In honor of Equity’s 50th birthday, Brooks Atkinson compiles a list of 50 people who have enriched the American theatre: “I can’t squeeze another name in…When Actors’ Equity becomes one hundred years old, the task will be easier. Send me a radiogram to heaven or hell, as the case may be.”
Council Member Earle Hyman will play Othello at Norway’s national theatre in Bergen. Hyman is one of the few members of the union who can speak fluent Norwegian.
Jessica Tandy is Gertrude in an Edwardian Hamlet, the premiere production at the new Tyrone Guthrie Theatre in Minneapolis, heralding the beginning of the resident theatre movement.
“I have a dream…”: Two hundred thousand people hear Martin Luther King, Jr. and others speak for freedom at the Lincoln Memorial. Russell Baker writes, “The sweetness and patience of the crowd may have set some sort of national high-water mark in mass decency."
Banner at an October Equity membership meeting: “PAUL REVERE TRIED TO WARN US.” Members are angry at the continued importation of British actors.
President Kennedy is assassinated in Dallas. Ralph Bellamy writes, “His recognition and encouragement of our cultural expression have advanced us as a people, in our esteem, as well as in the estimation of others.” Vice President Lyndon Baines Johnson is sworn in.
President Johnson authorizes more than $15 million to match private donations for the building of the John F. Kennedy Center for the Performing Arts in Washington, D.C.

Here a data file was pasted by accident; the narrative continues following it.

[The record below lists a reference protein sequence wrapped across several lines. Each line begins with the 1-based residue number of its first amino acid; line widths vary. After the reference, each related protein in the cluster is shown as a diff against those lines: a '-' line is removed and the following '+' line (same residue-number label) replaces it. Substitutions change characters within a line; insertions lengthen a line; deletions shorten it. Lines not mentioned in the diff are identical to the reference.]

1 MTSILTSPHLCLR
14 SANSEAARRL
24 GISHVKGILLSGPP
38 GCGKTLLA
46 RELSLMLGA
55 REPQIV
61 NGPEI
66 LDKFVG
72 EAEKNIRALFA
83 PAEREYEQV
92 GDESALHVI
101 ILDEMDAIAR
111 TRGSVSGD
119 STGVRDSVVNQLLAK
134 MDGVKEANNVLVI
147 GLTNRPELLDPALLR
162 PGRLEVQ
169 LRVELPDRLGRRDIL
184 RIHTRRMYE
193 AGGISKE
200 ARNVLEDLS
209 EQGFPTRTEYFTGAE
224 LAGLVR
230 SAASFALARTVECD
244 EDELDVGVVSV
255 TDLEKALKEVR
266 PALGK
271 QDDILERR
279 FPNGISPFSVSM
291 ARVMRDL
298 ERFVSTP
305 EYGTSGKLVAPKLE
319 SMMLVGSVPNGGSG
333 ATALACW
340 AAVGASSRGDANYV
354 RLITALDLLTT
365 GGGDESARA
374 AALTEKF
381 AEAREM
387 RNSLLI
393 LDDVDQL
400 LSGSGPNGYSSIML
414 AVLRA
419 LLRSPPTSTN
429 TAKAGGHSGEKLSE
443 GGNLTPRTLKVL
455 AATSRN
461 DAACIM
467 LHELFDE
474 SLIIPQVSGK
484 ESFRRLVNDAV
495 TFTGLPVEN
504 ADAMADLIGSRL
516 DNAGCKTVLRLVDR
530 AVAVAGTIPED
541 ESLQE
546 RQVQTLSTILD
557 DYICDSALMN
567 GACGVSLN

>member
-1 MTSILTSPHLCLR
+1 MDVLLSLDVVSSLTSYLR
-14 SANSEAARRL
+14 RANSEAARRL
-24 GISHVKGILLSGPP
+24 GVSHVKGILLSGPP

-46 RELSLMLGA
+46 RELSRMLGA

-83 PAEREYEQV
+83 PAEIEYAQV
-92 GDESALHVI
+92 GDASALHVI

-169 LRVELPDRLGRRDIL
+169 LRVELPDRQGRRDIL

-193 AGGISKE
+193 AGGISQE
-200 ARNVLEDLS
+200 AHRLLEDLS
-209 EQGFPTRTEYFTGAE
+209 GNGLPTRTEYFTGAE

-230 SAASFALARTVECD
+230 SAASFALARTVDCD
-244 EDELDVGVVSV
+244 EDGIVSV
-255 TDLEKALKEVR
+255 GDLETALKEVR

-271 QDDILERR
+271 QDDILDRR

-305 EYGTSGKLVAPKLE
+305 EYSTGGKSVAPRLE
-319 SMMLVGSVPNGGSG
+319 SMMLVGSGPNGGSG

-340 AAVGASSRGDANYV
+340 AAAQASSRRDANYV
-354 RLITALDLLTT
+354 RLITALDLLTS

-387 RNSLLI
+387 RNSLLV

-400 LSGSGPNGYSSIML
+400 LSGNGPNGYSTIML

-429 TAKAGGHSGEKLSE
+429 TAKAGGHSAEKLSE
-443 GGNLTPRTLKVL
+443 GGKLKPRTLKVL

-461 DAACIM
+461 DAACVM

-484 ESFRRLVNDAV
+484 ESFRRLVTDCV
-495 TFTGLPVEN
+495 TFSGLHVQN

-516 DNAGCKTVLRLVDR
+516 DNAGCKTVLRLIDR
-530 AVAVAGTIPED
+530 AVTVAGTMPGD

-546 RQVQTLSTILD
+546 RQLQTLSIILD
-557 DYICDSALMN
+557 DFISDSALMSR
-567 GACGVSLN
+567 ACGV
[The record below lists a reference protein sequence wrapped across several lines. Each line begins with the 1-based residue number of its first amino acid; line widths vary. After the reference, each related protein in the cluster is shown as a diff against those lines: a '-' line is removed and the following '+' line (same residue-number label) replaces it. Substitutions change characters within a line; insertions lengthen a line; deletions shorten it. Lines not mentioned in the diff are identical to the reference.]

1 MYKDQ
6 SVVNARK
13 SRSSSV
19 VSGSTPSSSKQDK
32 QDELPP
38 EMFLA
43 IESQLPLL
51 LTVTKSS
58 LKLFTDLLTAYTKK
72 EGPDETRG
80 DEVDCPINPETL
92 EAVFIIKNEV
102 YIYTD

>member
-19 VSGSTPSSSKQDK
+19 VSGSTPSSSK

“The muses sing when the guns are silent,” says Boris Pokarzhevsky, director of the Moscow Arts Center visiting the staff of Equity as part of the cultural exchange program between America and the USSR.
Fiddler on the Roof has the first of what will be 3,242 performances at the Imperial.
The Walnut Street Theatre in Philadelphia, the oldest theatre in America, is designated a National Historic Landmark.
Lyndon Johnson signs the bill establishing a National Foundation on the Arts and Humanities, stating, “What this bill really does is to bring active support to this great national asset, to make fresher the winds of art in this great land of ours.” Between 1959 and 1965, Equity officers appeared before nine Congressional committees in support of government aid for the arts. In December Johnson will preside over groundbreaking ceremonies at the John F. Kennedy Center for the Performing Arts.